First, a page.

75 Years Ago: How Lancashire soldiers fought hand-to-hand to open the way to Arnhem
On the 75th anniversary of the Battle of Arnhem, Lancashire Infantry Museum's Roger Goodwin looks back at how Lancashire soldiers took a much cherished prize during the heat of battle.
Seventy-five years ago, near the little town of Lommel in Belgium, in heavy rain, the 1st Battalion of the East Lancashire Regiment launched an opposed assault crossing of the Meuse-Escaut Canal, one of Europe’s major waterways.
It was the start of the Operation Market Garden, which was to culminate in the famous failure at Arnhem.
An opposed water crossing is one of the most difficult of all military operations, and it cost the lives of at least two East Lancashire soldiers just trying to get across the steeply-banked, wide canal.
Nevertheless the battalion made it over and plunged into the thick forest on the other side, which was laced with German Falschirmjaeger (paratrooper) defenders, recognised as some of the best fighters in the German Army.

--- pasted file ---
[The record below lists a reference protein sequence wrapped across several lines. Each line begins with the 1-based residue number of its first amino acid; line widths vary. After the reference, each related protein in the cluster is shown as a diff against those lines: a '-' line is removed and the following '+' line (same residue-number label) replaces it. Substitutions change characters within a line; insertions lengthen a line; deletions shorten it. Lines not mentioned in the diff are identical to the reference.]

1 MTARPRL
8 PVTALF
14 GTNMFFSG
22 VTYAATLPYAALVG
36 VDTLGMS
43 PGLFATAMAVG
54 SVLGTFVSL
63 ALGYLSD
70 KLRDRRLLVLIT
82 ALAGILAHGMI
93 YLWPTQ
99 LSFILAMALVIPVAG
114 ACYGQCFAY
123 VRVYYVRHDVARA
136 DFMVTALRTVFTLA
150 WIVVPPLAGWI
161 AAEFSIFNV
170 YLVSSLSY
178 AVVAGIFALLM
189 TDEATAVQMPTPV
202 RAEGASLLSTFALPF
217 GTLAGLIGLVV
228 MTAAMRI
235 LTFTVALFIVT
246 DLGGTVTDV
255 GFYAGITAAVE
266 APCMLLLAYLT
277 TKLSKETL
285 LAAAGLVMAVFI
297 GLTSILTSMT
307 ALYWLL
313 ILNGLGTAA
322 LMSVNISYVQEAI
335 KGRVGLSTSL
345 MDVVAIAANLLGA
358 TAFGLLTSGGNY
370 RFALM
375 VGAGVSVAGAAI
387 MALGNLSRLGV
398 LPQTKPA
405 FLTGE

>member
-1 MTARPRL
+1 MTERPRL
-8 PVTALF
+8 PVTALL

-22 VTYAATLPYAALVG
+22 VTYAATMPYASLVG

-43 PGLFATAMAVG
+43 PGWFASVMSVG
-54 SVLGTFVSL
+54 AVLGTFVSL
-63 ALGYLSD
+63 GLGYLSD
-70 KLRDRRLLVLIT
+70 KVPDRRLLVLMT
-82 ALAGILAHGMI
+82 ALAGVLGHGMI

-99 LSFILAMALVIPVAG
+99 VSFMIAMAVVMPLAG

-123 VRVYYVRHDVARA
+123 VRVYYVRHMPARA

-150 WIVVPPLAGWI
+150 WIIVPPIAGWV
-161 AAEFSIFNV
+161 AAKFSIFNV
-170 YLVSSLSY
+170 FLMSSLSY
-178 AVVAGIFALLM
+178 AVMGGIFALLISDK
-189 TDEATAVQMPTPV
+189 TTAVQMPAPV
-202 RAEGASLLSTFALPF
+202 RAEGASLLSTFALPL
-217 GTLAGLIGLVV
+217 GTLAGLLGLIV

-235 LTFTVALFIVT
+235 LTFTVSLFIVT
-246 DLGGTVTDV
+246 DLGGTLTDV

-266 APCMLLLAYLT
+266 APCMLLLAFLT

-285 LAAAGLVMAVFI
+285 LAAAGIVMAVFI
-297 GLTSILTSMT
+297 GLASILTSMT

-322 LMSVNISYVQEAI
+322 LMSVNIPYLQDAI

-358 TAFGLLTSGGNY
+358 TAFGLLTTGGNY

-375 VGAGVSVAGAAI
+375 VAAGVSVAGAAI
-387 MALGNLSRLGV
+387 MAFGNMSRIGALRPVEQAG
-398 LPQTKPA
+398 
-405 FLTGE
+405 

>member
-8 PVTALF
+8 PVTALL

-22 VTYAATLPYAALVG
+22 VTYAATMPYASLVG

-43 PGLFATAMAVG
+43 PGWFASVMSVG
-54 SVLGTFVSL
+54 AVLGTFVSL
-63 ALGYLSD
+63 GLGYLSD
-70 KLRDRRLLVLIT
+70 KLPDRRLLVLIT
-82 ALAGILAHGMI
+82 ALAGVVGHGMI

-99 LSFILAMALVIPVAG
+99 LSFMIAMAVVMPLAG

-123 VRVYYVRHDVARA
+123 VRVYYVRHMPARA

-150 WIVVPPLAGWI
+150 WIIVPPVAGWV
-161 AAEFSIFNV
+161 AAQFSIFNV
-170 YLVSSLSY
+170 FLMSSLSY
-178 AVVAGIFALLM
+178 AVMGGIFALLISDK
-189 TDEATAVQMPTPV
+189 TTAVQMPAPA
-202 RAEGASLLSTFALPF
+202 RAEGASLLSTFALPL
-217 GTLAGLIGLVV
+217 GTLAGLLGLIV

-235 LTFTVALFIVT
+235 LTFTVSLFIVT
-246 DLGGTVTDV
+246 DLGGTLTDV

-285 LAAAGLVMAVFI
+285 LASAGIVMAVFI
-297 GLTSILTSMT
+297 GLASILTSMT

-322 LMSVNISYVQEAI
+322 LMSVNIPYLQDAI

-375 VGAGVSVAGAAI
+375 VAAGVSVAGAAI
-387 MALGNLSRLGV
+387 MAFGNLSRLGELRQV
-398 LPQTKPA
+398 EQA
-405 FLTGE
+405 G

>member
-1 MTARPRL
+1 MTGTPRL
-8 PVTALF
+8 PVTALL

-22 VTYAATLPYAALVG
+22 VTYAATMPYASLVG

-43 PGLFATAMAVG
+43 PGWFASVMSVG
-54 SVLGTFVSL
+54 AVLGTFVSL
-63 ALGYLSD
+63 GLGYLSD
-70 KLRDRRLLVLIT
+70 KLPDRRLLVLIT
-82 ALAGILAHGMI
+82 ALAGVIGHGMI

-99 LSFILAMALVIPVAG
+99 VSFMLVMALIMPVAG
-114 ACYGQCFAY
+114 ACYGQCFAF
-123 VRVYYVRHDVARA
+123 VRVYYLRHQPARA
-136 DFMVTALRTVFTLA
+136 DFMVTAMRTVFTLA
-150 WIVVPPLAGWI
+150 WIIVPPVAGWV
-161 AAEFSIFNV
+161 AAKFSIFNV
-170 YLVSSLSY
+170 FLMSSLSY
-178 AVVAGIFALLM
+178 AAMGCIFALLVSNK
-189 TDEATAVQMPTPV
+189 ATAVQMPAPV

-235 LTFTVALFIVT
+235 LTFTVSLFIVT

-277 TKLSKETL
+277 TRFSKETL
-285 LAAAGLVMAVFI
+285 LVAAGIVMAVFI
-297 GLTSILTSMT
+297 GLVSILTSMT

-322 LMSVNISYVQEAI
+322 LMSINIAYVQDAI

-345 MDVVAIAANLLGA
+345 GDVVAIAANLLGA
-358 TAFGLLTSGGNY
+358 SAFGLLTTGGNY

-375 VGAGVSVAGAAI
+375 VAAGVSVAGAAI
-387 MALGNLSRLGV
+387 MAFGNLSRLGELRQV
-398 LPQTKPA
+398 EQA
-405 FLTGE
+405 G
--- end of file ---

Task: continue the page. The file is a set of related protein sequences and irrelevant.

It is rarely accurate to describe visibility as ‘nil’, but in the dense forest, in the pelting rain, it was a genuine description.
The troops quickly became disorientated and the fighting became completely confused, units all in the wrong place, and British and German all mixed together, so that when dawn broke it became clear that the East Lancashires had successfully got behind the defenders, but that the enemy still held the canal bank, and were therefore able to stop British reinforcements getting across.
It took all day to winkle them out, with much hand-to-hand fighting.
In the afternoon, the East Lancashire’s Commanding Officer, Lt Col George Burden, and his orderly, Lance Corporal Gammon, were racing from one position to the next, and dived for cover into a foxhole.
This came as a great surprising to its existing occupant, a lone German Falschirmjaeger, whom they quickly overpowered and took prisoner.
He was found to be carrying an MP-40 submachine gun, a well-known and much prized German weapon, incorrectly known to the Allies as a Schmeisser. He was promptly relieved of it by a delighted Lt Col Burden, who then carried it himself as his personal weapon for the rest of the war.
Seventy-five years ago today, and now ‘The Burden Schmeisser’ is a prized treasure on permanent display in the Lancashire Infantry Museum in Fulwood Barracks